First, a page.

One of the most exciting things that the Open Government Initiative has brought to the federal government is a newfound appreciation for video games as a persuasive and educational medium. (No doubt in part because of Deputy CTO Beth Noveck’s background in games and virtual worlds). Earlier this month, Secretary of Agriculture Tom Vilsack announced the Healthy Kids Game Challenge, and notice and comment on the design of the contest is now open on the Open Government blog here:
Innovations for Healthy Kids Game Challenge: Help Design for Success
Again, the USDA is seeking comments on the contest design itself. The post directs commentators to four main areas of focus:
- Target Audience
- Criteria for Success
I hope the Serious Games / Games for Health / Games for Change community will weigh in on these questions. I’ve posed my own response, which I’ll repost below:
2. Timeline: I encourage the USDA to consider dividing the Challenge into a two-stage funnel. The first stage would focus on game design, where the goal is to flush out as many good ideas as possible. The second stage would then focus on implementation, perhaps with the rules of the Challenge refined as a result of what is learned from the first phase.
This two-phase process recognizes that people with good game design or education concepts may not also have game development skills (nor would good game developers necessarily understand either nutrition or education). The community of game-developing educators, as Joey C. previously pointed out, is quite small. Insofar as this Challenge intends to generate innovative thinking, maximizing the number of participants by lowering the barriers to entry should be a top priority. The wide end of a two-stage funnel should be so large that even the schoolchildren who will one day play the game could themselves enter the Challenge.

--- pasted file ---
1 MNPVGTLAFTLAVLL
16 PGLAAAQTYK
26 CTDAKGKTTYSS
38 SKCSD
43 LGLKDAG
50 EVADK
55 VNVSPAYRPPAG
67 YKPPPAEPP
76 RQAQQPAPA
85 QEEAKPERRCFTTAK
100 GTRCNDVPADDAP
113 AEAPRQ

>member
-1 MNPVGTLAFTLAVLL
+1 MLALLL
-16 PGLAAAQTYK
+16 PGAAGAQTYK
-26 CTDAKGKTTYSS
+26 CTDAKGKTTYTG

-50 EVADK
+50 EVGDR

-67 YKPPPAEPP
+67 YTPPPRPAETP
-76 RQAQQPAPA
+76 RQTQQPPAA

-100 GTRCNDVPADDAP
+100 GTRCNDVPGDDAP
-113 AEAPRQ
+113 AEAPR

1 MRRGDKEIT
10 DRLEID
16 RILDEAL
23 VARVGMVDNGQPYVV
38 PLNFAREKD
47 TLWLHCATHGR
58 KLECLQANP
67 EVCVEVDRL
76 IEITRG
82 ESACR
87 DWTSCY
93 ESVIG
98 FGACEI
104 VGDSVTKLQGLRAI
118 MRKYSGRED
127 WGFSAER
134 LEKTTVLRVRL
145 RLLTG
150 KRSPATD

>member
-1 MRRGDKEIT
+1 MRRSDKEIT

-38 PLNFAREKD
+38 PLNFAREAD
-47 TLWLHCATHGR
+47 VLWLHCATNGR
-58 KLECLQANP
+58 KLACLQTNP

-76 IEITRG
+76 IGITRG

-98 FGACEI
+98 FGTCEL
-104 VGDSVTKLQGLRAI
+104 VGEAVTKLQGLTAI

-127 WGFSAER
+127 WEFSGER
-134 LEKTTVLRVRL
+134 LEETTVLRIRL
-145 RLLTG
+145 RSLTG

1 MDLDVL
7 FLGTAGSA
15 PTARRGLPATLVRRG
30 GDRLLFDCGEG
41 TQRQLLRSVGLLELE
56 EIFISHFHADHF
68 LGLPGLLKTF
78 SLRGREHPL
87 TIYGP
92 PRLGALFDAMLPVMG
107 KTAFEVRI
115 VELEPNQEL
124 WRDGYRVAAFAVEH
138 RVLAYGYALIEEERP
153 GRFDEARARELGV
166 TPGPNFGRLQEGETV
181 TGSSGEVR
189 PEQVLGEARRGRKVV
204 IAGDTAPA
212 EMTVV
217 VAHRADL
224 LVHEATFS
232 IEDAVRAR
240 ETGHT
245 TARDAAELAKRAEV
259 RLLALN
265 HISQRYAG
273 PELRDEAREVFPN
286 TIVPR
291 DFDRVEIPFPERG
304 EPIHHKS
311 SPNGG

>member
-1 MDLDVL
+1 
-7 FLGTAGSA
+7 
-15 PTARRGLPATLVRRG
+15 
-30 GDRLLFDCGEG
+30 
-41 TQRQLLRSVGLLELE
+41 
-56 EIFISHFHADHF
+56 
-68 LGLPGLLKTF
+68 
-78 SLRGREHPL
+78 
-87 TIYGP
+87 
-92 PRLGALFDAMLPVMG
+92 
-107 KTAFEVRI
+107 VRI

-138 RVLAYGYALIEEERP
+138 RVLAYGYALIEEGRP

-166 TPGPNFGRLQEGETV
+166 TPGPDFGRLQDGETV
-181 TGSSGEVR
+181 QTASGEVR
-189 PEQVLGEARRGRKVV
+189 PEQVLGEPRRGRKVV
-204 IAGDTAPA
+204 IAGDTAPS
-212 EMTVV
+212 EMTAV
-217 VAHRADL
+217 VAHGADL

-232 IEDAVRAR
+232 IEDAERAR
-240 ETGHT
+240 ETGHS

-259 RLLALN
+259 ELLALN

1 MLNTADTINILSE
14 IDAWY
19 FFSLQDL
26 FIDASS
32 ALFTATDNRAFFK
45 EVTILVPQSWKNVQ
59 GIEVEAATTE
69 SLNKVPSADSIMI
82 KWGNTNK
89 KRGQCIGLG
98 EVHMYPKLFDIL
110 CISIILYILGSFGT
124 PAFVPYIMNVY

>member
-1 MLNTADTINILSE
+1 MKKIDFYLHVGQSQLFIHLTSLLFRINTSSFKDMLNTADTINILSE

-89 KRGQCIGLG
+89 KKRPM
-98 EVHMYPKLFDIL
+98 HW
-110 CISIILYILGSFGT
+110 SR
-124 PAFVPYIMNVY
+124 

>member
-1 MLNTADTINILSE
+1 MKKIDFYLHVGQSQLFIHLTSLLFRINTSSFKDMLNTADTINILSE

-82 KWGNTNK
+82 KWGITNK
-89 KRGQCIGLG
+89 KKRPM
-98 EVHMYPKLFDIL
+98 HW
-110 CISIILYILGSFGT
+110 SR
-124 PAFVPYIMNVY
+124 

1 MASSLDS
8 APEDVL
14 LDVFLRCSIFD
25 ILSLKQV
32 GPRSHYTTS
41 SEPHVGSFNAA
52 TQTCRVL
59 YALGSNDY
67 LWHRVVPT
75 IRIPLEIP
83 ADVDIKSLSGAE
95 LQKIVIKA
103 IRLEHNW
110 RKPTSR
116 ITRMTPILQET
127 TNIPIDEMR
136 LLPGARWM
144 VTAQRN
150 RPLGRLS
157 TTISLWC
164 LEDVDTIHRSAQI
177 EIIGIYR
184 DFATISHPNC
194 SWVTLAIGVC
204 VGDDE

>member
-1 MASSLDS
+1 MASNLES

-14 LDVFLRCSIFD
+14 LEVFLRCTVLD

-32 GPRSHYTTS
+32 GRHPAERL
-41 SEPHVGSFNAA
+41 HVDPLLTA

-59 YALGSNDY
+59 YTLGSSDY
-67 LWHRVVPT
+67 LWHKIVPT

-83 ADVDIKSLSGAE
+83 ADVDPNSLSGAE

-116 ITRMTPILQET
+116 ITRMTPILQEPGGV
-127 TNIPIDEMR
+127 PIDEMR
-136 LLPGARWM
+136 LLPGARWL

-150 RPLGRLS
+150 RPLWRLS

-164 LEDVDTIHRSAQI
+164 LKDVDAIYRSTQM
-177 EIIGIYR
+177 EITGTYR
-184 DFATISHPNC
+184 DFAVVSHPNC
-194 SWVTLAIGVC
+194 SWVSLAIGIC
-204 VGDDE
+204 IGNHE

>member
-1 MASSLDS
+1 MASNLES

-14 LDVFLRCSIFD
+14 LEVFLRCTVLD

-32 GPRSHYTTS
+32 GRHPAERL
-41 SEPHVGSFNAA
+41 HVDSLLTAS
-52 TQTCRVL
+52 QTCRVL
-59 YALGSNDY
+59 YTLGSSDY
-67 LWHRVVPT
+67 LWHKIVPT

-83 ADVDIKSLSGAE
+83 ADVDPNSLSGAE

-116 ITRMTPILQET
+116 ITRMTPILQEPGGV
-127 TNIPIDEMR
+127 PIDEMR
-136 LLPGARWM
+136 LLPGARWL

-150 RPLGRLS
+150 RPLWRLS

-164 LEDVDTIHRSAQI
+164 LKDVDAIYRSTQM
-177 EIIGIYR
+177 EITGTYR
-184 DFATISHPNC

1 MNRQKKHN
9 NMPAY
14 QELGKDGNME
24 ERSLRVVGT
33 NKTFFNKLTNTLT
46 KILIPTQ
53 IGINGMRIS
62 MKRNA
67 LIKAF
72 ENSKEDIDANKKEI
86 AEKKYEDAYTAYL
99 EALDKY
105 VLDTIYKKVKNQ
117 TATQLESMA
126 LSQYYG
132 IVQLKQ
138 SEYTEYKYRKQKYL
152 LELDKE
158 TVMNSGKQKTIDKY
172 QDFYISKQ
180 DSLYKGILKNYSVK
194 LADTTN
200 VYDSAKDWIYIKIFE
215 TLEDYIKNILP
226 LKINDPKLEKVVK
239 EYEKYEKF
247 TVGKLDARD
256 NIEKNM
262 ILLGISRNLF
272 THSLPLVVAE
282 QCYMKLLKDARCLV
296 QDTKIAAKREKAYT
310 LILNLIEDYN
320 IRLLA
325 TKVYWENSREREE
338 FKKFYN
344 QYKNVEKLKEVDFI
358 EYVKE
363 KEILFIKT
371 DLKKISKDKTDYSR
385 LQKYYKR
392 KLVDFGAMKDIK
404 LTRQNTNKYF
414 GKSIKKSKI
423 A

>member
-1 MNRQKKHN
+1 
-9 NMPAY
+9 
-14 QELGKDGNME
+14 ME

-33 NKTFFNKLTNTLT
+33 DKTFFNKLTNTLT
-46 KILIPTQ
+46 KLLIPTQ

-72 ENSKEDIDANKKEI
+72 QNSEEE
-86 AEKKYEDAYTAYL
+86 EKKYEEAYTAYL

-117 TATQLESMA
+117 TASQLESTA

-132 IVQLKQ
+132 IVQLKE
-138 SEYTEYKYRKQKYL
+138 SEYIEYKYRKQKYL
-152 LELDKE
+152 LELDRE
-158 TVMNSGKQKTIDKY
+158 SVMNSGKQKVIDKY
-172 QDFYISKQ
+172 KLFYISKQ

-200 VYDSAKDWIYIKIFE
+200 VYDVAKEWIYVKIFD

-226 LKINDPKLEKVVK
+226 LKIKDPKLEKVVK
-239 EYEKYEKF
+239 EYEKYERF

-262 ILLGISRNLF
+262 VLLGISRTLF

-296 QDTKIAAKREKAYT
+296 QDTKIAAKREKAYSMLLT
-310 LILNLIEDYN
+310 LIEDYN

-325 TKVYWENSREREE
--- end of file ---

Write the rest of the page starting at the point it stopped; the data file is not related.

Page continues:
In theory, online collaboration between educators and game developers would overcome the challenge of missing skills I have identified. In practice, however, collaboration of this nature is very difficult to foster online, especially in the context of a contest where trust is difficult to build. The transaction costs of teamwork on something as complex as game development are so high that even assembling a concept, never mind a working prototype, is prohibitive to most people working together. The USDA may wish to talk with the Knight Foundation’s efforts to build teams among competitors in that Foundation’s annual challenge if the idea of online collaboration remains appealing.
3. Criteria for Success: As my co-author and I discuss in our forthcoming book chapter, Video Games for Prosocial Learning (Ethics and Game Design: Teaching Values Through Play), transference is a major obstacle in educational games, or any educational effort. Certainly two possible criteria of a successful game design could be cognitive learning or attitudinal change. However, demonstrating transference between that learning and actual behavioral change – the ultimate goal of the intended video game – is much more difficult to measure and achieve.
Therefore I encourage the USDA to also include direct behavioral shaping as a possible criterion of success in the Challenge. For example, Nintendo’s Wii Fit does not ask players to “learn” about flexibility, but rather engage in physical activity that will increase flexibility. Likewise, hybrid cars’ miles-per-gallon gauges shape drivers’ behavior through a game-like interface (the Honda Civic even shows a virtual forest growing as the driver’s MPG results improve).
A game that incorporates actual player behavior, rather than assuming transference between learning and behavior, is much more likely to succeed in its goals in a measurable way.
Weigh in with your own comments.